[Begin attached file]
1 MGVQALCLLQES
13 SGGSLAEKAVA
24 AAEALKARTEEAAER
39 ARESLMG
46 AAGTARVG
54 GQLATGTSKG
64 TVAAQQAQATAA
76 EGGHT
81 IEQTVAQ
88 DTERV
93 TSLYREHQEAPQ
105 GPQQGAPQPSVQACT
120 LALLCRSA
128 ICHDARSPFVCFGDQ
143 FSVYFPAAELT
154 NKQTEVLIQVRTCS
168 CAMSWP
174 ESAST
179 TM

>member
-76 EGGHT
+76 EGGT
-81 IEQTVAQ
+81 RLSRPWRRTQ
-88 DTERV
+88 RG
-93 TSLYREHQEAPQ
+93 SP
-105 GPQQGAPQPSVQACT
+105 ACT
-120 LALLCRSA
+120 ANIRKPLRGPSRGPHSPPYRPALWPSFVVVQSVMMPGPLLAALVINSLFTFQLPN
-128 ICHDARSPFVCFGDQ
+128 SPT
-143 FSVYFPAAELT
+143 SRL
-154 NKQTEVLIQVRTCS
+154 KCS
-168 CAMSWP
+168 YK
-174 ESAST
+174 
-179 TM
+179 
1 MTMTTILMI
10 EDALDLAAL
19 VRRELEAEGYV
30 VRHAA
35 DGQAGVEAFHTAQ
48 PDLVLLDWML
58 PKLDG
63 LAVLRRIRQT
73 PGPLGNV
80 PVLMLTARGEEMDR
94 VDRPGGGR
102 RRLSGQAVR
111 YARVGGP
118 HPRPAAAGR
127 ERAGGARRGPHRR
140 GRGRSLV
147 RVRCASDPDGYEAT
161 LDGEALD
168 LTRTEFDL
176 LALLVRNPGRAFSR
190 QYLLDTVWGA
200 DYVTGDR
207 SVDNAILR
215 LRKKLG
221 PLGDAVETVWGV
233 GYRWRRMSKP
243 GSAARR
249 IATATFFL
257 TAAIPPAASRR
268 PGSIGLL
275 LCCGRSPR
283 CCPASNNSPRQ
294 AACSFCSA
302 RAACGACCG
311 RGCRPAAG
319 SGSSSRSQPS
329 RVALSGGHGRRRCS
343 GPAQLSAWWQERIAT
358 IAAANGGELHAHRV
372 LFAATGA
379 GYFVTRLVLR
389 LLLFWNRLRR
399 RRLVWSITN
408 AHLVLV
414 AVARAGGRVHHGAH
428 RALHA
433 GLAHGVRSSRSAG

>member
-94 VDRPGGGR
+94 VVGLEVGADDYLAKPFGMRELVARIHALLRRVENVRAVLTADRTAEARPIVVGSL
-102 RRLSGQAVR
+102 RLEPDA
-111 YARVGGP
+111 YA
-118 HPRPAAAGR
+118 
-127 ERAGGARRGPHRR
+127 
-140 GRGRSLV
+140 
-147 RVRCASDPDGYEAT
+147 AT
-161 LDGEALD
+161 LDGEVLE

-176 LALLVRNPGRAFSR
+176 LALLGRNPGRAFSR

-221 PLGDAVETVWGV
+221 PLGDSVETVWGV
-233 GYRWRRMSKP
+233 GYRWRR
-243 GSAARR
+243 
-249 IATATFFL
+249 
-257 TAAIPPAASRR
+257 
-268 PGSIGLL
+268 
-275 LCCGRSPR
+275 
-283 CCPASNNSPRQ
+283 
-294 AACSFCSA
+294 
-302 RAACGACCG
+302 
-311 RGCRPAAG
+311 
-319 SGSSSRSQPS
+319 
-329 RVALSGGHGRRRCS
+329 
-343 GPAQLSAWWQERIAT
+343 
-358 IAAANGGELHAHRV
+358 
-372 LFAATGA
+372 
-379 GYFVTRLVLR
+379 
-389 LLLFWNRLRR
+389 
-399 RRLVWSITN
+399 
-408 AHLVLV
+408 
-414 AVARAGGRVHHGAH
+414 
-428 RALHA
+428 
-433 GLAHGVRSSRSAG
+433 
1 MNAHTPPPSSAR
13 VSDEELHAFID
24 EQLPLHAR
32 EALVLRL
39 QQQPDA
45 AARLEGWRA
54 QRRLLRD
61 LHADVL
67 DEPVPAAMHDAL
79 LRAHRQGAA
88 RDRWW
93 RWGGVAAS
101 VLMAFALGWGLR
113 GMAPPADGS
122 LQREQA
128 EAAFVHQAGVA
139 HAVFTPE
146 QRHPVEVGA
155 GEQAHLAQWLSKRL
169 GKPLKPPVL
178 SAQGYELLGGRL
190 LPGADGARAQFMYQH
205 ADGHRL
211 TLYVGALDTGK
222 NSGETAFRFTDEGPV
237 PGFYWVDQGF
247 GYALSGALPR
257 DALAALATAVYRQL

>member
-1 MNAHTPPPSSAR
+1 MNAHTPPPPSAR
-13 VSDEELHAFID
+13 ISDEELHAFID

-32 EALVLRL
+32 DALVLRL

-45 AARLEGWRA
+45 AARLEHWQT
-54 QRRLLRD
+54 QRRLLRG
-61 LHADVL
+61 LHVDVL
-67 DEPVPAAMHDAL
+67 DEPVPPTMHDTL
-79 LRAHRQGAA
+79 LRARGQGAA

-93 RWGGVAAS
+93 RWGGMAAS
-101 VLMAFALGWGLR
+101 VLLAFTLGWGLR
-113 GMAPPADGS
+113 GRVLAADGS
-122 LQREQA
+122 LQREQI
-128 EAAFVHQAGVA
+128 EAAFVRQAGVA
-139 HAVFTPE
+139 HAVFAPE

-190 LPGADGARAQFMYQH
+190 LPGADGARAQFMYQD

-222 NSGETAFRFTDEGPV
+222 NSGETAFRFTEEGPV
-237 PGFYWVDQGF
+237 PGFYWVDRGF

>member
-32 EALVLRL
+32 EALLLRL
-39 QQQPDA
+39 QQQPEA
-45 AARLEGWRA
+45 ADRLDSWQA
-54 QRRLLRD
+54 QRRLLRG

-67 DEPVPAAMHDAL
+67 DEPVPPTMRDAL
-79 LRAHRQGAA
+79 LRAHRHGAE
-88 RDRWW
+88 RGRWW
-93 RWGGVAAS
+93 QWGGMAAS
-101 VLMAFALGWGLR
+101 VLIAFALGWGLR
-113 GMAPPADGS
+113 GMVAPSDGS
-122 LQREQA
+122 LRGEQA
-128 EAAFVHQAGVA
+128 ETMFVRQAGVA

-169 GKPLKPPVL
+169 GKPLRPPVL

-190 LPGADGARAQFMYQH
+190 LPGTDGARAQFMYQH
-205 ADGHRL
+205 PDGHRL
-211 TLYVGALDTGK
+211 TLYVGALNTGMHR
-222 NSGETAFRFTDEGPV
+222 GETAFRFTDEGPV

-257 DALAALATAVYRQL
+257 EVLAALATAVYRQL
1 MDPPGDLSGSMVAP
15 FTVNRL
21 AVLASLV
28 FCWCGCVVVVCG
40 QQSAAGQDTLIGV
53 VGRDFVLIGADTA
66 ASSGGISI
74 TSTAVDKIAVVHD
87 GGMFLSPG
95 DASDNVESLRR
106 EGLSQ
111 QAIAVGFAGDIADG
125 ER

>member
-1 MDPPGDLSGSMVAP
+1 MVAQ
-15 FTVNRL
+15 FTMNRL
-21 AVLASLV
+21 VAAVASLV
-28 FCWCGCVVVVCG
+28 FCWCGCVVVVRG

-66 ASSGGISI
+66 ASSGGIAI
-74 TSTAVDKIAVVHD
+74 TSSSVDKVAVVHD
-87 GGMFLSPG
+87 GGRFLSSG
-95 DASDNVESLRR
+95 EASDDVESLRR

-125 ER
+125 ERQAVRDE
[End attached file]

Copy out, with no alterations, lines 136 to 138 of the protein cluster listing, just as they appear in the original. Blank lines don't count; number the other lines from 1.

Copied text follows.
+329 
-343 GPAQLSAWWQERIAT
+343 